By Antonio Abaya
In his presentation last week at the Asian Institute of Management, on the 2010 presidential elections, political analyst Tony Gatmaitan made his usual pitches about the Lucena-Lingayen corridor, the relative strengths of the Kampi-Lakas, NP, LP, NPC and PDP-Laban and their announced or expected nominees, the role of radio and TV ads in the campaign, etc. He spoke in a lecture sponsored by the Futuristics Center , of which I am a director.
Tony Gat did drop a bombshell of sorts that few in the audience may have expected, to wit, that Interior Secretary Puno was the “secret candidate” of Lakas-Kampi.
As one of the reactors to Tony Gat, I agreed that Puno was indeed a potential successor to – I did mention it in an earlier column – but my sense is that it will not happen in 2010 because intends to stay in power beyond that year, either as prime minister under a parliamentary set-up, or as president without term limits if we retain the presidential system.
That is really the reason for the continued and insistent agitation for charter change in both the Lower House and, now, the Senate, even after the people’s initiative of the Sigaw ng Bangaw was junked by the , and even after the obscene maneuver of then Speaker Jose de Venecia to convene the Lower House into a constituent assembly, without the participation of the oppositionist Senate, to amend the Constitution, was hooted down by the public, in 2006..
Puno can plan on 2016 or 2022. So also should Mar, Manny, Ping, Loren, Dick, Sonny, Bayani, Erap, Jejomar and other ambitious wannabes, unless an act of God or Allah or Mars (the Roman god of war) intervenes and spoils the best laid plan of mice and men (and power-drunk women).
I reminded the audience of the uncanny accuracy of my crystal ball. On Dec. 30, 2002, promised that she would not run in 2004. In my article titled She Will Run, published in May 2003, I wrote that she would, and she did.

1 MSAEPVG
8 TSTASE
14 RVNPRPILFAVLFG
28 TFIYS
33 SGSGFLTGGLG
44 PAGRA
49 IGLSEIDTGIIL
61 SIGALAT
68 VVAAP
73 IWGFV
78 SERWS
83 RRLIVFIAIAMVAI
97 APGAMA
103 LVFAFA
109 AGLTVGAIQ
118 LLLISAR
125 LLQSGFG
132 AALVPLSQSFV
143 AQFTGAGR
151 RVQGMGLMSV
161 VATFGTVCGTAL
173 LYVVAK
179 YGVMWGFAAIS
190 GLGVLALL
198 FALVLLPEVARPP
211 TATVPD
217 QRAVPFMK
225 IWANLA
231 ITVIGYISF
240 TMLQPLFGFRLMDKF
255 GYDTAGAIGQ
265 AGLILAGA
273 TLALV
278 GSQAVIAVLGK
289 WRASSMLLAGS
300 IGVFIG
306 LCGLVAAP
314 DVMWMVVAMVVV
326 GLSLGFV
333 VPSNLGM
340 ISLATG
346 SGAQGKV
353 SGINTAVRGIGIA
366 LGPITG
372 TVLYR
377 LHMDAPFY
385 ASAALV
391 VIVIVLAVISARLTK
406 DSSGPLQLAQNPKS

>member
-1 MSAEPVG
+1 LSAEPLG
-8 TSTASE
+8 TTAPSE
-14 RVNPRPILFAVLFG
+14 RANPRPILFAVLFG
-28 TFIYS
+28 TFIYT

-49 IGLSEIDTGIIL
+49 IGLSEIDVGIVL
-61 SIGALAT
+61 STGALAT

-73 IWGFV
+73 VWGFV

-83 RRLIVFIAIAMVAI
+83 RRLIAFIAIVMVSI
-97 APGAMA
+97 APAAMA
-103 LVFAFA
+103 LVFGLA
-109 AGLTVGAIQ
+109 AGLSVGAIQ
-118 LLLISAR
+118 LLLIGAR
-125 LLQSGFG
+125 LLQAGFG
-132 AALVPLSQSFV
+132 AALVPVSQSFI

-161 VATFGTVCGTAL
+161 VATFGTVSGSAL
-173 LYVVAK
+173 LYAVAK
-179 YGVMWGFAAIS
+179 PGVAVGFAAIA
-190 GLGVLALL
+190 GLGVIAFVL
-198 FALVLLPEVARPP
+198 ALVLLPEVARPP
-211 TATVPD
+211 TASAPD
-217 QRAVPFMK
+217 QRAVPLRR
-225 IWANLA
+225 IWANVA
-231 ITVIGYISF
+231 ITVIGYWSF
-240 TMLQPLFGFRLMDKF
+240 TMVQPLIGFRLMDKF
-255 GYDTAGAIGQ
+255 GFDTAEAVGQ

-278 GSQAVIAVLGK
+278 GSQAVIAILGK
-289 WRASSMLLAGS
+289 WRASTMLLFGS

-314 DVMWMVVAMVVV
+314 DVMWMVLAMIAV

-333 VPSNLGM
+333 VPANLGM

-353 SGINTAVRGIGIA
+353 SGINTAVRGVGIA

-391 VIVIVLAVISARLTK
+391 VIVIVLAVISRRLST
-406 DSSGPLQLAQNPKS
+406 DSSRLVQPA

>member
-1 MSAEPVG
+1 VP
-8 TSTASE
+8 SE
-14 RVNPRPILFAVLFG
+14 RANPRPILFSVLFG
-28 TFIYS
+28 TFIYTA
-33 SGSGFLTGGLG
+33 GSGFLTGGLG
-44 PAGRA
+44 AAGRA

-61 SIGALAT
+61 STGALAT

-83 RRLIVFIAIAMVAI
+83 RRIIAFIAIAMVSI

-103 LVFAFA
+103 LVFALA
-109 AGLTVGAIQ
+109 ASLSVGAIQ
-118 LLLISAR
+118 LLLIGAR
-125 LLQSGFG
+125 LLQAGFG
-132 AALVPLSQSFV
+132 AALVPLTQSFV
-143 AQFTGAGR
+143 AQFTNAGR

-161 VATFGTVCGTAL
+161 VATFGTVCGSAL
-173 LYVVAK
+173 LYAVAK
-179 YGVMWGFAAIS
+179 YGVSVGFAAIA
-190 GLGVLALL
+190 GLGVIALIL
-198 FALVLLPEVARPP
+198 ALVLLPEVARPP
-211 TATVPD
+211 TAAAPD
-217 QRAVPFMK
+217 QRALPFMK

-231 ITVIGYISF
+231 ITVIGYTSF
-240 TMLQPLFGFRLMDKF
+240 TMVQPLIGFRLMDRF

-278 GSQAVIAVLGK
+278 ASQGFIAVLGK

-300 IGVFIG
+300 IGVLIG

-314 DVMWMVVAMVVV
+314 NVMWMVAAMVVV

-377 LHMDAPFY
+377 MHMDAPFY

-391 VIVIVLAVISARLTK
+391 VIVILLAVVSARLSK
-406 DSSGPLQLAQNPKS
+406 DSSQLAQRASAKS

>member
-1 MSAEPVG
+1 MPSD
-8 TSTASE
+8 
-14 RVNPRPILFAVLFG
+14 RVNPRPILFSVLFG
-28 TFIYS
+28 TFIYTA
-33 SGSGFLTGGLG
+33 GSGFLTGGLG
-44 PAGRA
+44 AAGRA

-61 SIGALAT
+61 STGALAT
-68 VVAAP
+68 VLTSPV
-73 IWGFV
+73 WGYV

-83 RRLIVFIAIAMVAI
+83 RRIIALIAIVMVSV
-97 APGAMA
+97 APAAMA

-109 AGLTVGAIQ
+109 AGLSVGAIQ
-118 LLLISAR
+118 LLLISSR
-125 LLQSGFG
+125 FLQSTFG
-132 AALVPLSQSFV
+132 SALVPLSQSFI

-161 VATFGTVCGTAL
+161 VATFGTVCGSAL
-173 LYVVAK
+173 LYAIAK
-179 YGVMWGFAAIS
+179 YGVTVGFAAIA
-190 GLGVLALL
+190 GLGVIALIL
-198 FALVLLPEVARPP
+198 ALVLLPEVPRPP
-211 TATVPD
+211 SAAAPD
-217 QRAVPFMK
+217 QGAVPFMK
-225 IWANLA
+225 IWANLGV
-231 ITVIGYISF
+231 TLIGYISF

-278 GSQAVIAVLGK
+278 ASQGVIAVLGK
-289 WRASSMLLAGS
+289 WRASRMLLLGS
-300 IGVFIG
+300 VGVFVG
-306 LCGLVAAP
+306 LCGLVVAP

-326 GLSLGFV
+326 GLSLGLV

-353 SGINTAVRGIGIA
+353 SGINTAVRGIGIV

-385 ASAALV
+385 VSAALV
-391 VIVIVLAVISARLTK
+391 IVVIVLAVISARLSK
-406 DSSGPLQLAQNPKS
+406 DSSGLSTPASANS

After the party caucus of Kampi in February 2005, in which then Kampi President and GMA Forever, both published in 2005, that was planning to remain in power beyond 2010, as prime minister. Puno stated the strategic goal of Kampi to become the biggest political party by 2007 – three years before the end of GMA’s non-extendable presidential term – I wrote in Prime Minister Gloria?
And, sure enough, in 2006 we saw the separate maneuvers of Sigaw ng Bangaw and De Venecia to engineer a shift to parliamentary. These articles are archived and can be read in my website www.tapatt.org, unless someone is blocking access to it.
So when I say that is planning to remain in power beyond 2010 – by doing a – I am not speculating idly..
And what would be the issues in 2010? Tony Gat had his usual laundry list. I have mine.
I am concerned with only two issues: a) food sufficiency or insufficiency and its impact on a rapidly multiplying population; and b) the possible resumption of hostilities in Mindanao and Sulu.
I reminded the audience that by the year 2014 (or only six years from now), we will number 100 million; and by the year 2050 (or only 42 years from now), we will number 199 million. Where in the world will we find the food (and the water, the energy, the fuel, the schools, the housing and the jobs) for such a massive population, when we can barely provide for a population of “only” 90 million?
In its Medium Term Development Plan, made public – I believe – in September or October 2001, the Arroyo administration articulated its strategic goal of focusing on only three sectors: agriculture, tourism and information technology.